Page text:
Physical Therapists Using Clinical Analysis To Discuss The Art And Science Behind Running and The Stuff We Put On Our Feet

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DOR Podcast #80:
Mailbag: Super Shoes for Women, Morton's Neuroma and More

At the roundtable today Nate and Matt are joined for the first time by Doctors of Running Contributor, Megan Flynn to answer a variety of listener questions. How does body weight change the impact of super shoes, especially for women? What is Morton's neuroma and what should you look for in shoes to help you deal with it? How do stability shoes impact conditions like genu varum? Join us for answers to these questions and more.

Listen to This Week's Podcast Here!

Direct Links: Apple | Spotify | Anchor

0:00 - Introduction
3:58 - Meet DOR Contributor Megan Flynn
12:58 - The Subjective: what motivates you to keep running?
22:16 - What shoes might be good if you have Morton's neuroma?
39:22 - What shoe characteristics influence knee problems?
48:34 - Do mild stability shoes impact genu varum?
54:28 - Does a runner's weight impact their ability to maximize the benefit of supershoes, especially for women?
1:01:16 - Wrap-up

Hoka Arahi 6 features a 4 mm drop
Science Blog:
Why Do Running Shoes Have So Many Drops? (Reader Question!)
By Senior Contributor Nathan Brown

The biomechanical reason for a variety of heel drops now is that people are different. Some people have more calf muscle length or achilles tendon length than others. Thus heel drop will either stress or unload that area.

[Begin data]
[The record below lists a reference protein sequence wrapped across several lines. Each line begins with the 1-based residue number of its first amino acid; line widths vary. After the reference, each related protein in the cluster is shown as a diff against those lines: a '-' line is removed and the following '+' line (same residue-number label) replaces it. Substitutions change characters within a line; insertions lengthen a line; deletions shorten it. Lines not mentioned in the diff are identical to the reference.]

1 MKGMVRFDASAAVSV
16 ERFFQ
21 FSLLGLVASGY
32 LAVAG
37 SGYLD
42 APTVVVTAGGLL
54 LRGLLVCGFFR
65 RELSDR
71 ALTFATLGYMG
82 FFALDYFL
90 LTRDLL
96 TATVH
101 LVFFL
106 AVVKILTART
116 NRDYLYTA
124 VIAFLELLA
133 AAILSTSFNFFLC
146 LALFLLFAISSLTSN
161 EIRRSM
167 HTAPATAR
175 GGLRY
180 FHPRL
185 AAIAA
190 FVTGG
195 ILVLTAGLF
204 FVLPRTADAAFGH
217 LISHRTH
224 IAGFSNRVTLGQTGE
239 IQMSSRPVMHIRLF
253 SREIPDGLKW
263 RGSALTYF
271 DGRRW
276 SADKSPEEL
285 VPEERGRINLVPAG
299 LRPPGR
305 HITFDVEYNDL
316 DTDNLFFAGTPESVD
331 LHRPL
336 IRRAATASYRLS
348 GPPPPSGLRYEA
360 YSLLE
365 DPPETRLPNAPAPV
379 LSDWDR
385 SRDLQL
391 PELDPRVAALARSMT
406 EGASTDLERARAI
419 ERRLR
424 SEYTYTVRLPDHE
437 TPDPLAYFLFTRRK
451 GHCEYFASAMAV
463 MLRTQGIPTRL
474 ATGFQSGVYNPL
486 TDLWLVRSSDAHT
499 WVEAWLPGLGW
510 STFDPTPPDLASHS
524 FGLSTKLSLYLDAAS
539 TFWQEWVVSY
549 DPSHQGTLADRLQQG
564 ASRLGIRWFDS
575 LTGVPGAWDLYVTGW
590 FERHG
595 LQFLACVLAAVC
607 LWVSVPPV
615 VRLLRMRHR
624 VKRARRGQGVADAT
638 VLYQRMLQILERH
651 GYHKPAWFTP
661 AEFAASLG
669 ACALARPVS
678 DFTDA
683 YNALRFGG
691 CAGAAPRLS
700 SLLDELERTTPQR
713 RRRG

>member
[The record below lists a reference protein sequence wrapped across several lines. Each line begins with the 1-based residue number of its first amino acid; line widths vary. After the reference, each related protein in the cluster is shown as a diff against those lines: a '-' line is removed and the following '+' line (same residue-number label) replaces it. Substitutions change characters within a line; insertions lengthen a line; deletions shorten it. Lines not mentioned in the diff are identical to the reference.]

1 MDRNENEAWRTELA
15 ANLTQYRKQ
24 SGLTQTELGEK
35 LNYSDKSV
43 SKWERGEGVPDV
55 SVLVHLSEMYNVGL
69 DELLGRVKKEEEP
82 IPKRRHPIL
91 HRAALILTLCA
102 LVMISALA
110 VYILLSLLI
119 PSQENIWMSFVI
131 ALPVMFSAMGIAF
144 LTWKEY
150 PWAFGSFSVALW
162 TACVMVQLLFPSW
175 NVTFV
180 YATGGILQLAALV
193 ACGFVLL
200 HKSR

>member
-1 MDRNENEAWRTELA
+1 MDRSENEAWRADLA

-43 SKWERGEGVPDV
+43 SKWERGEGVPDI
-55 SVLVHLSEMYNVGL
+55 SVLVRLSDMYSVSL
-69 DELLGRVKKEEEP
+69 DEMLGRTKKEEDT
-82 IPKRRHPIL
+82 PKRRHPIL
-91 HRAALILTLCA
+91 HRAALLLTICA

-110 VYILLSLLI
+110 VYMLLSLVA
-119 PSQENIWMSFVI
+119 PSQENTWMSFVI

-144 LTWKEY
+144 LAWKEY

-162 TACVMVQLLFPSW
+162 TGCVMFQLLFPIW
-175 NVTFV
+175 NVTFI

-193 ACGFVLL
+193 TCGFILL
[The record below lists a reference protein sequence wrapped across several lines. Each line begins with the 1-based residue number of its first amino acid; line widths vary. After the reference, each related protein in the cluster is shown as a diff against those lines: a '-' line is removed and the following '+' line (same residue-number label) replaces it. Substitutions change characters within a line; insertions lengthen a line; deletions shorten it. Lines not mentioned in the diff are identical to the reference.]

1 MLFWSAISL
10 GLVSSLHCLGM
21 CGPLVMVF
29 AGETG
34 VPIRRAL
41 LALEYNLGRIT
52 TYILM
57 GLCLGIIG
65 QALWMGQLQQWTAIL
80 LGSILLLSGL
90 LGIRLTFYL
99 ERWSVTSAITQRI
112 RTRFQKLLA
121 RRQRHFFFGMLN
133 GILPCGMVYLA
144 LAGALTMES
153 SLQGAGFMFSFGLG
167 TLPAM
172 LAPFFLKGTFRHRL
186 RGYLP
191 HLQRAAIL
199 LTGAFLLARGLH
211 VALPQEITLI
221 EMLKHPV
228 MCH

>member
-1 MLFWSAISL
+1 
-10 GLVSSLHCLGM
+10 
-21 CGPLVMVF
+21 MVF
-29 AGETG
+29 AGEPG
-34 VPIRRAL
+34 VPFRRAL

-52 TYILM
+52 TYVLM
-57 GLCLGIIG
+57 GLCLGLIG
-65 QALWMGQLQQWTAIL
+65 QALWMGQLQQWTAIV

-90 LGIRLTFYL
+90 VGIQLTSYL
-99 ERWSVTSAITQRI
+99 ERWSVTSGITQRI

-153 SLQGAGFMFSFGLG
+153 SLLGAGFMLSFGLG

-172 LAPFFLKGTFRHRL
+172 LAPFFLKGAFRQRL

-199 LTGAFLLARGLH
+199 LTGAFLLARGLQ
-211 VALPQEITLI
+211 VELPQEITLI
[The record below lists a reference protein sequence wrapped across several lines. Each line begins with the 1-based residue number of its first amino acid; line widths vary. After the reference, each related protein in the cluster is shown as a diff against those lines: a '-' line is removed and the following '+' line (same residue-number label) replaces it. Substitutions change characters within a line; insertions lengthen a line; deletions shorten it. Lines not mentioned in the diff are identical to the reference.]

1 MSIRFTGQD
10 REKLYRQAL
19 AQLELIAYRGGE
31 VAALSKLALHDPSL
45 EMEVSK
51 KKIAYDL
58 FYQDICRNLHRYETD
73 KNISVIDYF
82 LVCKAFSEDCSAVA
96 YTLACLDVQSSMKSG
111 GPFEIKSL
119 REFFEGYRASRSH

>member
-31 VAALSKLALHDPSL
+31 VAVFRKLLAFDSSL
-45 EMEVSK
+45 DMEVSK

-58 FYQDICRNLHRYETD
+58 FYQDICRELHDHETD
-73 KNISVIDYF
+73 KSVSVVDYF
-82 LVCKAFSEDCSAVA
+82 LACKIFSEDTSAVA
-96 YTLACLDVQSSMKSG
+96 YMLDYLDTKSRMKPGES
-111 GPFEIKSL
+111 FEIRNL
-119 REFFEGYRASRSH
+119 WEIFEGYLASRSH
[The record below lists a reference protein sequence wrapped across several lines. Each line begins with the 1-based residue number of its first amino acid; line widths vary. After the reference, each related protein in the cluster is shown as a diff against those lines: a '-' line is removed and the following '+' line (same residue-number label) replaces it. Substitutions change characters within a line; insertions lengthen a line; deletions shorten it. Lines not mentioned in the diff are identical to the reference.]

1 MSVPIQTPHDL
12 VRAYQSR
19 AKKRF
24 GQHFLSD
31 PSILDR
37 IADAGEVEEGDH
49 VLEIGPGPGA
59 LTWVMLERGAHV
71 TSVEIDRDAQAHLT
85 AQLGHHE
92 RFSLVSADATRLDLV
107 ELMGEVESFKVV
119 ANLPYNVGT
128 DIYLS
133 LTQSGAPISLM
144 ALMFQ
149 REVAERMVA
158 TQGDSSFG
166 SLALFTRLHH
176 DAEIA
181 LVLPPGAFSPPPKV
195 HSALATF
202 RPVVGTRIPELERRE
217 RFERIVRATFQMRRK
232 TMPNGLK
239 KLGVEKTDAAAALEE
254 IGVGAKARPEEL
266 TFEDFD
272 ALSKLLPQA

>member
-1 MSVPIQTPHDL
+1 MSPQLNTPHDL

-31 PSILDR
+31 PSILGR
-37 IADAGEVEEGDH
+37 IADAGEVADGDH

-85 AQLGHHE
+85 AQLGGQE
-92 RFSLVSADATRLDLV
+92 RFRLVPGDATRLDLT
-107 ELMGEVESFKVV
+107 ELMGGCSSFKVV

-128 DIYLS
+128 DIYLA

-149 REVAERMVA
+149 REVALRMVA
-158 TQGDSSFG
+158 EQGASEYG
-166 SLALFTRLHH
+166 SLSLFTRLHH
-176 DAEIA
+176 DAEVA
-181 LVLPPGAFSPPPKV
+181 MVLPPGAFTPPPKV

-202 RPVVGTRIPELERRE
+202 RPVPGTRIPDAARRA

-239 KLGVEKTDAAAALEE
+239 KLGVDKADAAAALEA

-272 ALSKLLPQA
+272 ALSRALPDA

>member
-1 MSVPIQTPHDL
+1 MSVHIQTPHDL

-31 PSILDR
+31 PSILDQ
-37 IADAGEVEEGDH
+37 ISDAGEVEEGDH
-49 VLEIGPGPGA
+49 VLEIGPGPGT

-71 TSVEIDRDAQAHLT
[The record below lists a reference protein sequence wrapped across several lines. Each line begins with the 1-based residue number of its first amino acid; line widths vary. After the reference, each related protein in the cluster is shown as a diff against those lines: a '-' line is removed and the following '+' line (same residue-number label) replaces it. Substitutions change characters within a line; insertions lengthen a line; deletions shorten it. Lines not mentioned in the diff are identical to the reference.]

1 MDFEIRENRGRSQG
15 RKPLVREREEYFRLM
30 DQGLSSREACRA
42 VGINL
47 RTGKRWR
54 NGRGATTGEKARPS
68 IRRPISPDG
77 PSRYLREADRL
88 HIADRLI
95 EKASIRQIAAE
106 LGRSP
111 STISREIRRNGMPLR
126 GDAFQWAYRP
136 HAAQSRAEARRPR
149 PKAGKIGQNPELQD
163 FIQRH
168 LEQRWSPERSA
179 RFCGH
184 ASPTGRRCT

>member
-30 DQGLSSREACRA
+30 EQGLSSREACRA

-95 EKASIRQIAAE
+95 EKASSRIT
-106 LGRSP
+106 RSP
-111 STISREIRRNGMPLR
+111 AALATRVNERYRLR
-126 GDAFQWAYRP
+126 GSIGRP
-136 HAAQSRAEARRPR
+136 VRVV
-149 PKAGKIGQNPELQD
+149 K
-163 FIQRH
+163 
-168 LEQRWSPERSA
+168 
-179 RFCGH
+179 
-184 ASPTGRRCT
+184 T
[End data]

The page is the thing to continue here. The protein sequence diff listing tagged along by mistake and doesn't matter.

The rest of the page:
It is not a question of whether shoes should have drop, but rather how should each runner find an amount that works for them. If you have a physical therapist or medical professional that assesses your calf length, then you may be able to get a better idea of how much drop might work best for you. What also works is trying different shoes and seeing what feels more comfortable/correct for your own unique mechanics. Comfort is key, so if you find something that you can run in comfortably, then there is probably a good chance that it is a good choice for you.  We do however encourage people to have a little variety in their lives. While extremes may not always be the best, having a little variation in the drop of your shoes is a good thing. It will expose your body to slightly different forces, which is almost like cross training in a way. It shifts where forces go, thus giving time for tissue to adequately recover and heal. 

So like many things, how much drop in a shoe someone needs is totally dependent on the runner. Their experience, calf strength, calf length, personal preference and more. If you are interested in an in-depth analysis, find a physical therapist near you. You can also go to your local running store and try on a couple different shoes and see which one is most comfortable. Do not be afraid to experiment, but remember that comfort is one of the most important factors.

Thanks for Listening!
Find all of our past podcasts in our archive here.

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